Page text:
11. 11. Different platforms do things differently Twitter, things to think about: • Tweet = 140 characters • But tweet with link = 117 characters • Note: You don’t have 117 characters to play with if you want people to RT your tweet. You need to leave space for people to RT with comment (So 117 - ~20 characters = ~97 characters) • Always use a link abbreviator (e.g. owl.ly, bit.ly, tinyurl) • Different best practices for different outcomes: – – • If you want people to RT, use “Please ReTweet” or “Please RT” in your tweet If you want people to click on your link, put the link 25% of the way through your tweet:, use “please” “RT” “Via” or ”Check” in your tweet and tweet late in the day/on weekends Don’t place the link at the end, it will be the first thing truncated (and therefore broken link) if people RT with too many characters Want to know more? Start here: ellipticalpointofview.com/category/channels/twitter-channels And here: danzarrella.com/infographic-social-calls-to-action-work.html Contact Info: www.ecu.edu.au/research/week
  12. 12. Different platforms do things differently Facebook, things to think about: • Status Update: 63,206 characters • Truncates at ~400 characters • Best practices for different outcomes: – – If you want people to share, write a long post (400-800 chars) – • If you want people to “share”, “comment” or “like”, use those words and/or include a photo If you want people like, write a short post (0-100 chars) When sharing links: – Photos get more engagement – Customise the title and description text for links if required Want to know more? Start here: ellipticalpointofview.com/2013/09/17/tip-when-writing-an-status-update-on-facebook And here: danzarrella.com/infographic-social-calls-to-action-work.html Contact Info: www.ecu.edu.au/research/week
  13. 13. Different platforms do things differently Facebook, things to think about: Customising links • Title field has a character limit (100 chars) • Display of the title and description fields on Facebook is driven by the line count in each field with content in the title field taking precedence. • There are 5 lines to play with: – The title will always be a minimum of one (1) line. – The description field will also always be a minimum of one (1) line. • Image can reduce amount of text and lines Consider this: You can customise this data when you share (and others share your post), but what happens when other share of their own initiative...? Legend Link to a web page Link to a survey on Qualtrics Want to know more? Start here: ellipticalpointofview.com/2013/09/17/tip-when-writing-an-status-update-on-facebook And here: danzarrella.com/infographic-social-calls-to-action-work.html Contact Info: www.ecu.edu.au/research/week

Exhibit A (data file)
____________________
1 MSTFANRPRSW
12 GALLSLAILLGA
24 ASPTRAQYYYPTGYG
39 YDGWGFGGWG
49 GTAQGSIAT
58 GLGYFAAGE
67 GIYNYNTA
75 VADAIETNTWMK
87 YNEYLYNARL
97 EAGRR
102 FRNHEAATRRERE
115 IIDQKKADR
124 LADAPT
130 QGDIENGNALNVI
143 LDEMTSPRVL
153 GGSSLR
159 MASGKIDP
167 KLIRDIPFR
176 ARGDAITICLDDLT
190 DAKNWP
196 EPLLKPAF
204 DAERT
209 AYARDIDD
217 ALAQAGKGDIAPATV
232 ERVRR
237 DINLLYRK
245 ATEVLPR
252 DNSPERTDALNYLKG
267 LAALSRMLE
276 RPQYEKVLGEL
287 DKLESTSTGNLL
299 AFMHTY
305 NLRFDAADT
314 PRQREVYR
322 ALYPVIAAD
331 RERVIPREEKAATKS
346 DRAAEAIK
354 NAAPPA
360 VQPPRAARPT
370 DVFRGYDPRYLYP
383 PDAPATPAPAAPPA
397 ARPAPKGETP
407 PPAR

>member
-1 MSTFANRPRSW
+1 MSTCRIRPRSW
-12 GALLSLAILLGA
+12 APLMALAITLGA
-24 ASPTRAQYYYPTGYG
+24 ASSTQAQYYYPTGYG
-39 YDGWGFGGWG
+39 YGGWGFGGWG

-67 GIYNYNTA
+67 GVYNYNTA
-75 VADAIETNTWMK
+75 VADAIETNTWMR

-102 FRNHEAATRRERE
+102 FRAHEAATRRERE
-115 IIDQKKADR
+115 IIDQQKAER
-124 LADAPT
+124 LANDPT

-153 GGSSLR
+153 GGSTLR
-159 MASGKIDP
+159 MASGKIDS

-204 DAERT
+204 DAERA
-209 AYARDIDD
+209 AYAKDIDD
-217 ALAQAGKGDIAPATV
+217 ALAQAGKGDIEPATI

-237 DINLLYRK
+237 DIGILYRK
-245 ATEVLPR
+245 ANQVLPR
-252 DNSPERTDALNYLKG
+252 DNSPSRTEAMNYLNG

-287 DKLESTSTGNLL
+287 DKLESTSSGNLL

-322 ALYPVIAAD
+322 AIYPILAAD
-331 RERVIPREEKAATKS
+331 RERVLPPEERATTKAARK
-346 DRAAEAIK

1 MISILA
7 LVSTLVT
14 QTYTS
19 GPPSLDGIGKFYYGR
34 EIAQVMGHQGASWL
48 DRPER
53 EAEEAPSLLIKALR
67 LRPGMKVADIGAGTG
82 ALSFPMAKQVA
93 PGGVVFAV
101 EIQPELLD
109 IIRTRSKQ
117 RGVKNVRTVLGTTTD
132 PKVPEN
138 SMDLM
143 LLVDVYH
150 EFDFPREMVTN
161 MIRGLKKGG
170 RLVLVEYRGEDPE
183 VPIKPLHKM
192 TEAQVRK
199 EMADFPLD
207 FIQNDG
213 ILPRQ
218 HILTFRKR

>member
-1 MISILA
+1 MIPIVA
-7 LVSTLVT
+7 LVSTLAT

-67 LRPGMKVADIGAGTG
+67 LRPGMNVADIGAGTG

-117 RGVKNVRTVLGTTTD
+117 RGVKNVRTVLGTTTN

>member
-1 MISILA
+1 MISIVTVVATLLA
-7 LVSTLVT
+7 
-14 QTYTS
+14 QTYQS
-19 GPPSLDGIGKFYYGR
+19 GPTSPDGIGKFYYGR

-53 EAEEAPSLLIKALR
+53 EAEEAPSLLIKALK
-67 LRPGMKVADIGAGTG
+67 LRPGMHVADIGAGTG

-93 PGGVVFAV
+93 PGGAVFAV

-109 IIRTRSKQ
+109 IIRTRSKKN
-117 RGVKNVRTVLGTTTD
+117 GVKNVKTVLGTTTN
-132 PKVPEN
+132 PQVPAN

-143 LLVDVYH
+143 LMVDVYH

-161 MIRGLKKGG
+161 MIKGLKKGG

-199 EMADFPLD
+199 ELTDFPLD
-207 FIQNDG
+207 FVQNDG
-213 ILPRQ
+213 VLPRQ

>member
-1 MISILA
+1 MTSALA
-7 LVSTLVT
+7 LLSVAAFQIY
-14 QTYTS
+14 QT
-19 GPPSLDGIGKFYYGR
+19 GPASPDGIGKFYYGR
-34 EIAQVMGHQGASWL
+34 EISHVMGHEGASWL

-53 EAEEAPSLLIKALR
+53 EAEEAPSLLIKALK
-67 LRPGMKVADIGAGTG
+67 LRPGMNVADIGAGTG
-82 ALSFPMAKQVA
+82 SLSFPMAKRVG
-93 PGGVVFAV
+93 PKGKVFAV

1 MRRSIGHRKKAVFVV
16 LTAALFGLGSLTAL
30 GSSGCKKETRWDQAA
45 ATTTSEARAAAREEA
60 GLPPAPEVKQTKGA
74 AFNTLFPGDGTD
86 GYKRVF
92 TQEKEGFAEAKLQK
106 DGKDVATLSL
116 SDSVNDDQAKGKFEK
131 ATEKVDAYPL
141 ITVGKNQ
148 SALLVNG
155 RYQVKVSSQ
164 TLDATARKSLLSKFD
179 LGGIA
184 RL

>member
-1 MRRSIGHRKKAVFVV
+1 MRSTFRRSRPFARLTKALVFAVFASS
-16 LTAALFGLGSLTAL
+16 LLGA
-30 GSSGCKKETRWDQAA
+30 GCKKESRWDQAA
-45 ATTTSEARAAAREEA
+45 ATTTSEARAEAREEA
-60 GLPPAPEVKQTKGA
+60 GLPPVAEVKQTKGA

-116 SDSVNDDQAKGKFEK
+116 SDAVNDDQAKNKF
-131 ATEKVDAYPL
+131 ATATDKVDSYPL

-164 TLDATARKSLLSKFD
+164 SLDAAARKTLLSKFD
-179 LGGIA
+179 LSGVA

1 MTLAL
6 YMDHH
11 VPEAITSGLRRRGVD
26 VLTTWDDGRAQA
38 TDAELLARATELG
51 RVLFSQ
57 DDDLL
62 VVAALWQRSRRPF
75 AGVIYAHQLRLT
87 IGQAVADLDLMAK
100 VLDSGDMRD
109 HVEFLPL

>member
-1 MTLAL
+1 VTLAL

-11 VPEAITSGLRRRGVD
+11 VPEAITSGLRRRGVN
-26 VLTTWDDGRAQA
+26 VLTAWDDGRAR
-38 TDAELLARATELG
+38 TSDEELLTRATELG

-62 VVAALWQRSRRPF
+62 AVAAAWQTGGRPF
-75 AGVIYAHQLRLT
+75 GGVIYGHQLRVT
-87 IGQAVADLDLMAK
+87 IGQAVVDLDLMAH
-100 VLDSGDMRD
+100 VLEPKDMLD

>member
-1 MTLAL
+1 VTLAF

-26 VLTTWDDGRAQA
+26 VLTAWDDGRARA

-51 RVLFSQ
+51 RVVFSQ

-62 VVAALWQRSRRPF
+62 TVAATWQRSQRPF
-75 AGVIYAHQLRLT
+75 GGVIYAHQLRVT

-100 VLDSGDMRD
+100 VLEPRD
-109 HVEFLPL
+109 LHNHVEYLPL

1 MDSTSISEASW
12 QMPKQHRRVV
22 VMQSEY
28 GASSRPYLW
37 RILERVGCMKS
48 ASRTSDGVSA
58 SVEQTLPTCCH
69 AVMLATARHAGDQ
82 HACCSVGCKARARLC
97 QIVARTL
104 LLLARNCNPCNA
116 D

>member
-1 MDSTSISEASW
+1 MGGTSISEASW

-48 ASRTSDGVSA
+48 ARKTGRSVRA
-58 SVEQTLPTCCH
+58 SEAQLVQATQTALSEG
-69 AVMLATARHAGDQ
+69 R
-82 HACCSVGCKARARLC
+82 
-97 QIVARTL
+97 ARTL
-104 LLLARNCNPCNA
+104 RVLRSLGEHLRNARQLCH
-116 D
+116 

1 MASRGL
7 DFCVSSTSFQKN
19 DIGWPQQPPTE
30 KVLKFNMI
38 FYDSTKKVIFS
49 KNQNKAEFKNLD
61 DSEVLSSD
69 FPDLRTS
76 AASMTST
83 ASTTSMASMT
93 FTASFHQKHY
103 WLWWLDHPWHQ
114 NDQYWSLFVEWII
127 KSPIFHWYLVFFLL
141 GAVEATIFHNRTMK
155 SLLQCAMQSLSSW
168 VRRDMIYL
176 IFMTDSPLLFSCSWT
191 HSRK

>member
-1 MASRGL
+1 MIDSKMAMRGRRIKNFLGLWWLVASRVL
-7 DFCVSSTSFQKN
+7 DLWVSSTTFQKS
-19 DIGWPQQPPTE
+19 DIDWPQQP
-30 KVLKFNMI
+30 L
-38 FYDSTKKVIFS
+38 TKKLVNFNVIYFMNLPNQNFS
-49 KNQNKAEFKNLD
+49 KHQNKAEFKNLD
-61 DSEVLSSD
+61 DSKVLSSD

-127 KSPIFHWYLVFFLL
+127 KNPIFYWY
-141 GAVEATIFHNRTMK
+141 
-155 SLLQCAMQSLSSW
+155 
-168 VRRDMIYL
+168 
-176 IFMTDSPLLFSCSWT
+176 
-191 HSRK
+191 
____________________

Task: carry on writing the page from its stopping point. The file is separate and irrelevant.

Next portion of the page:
14. 14. Different platforms do things differently LinkedIn, things to think about: • Activity Update: 600 characters • Truncates at: – – • ~294 characters in the news feed ~274 characters on your profile page When sharing links: – Photos get more engagement – Customise the title and description text for links if required Want to know more? Start here: ellipticalpointofview.com/2013/09/16/tip-when-writing-an-activity-update-on-linkedin Contact Info: www.ecu.edu.au/research/week
  15. 15. National Statement National Statement on Ethical Conduct in Human Research, 2007 Values and principles of ethical conduct • Research Merit and Integrity • Justice • Beneficence • Respect Research involving: • particular groups of participants • particular types of procedures http://www.nhmrc.gov.au/publications/synopses/e72syn.htm Contact Info: www.ecu.edu.au/research/week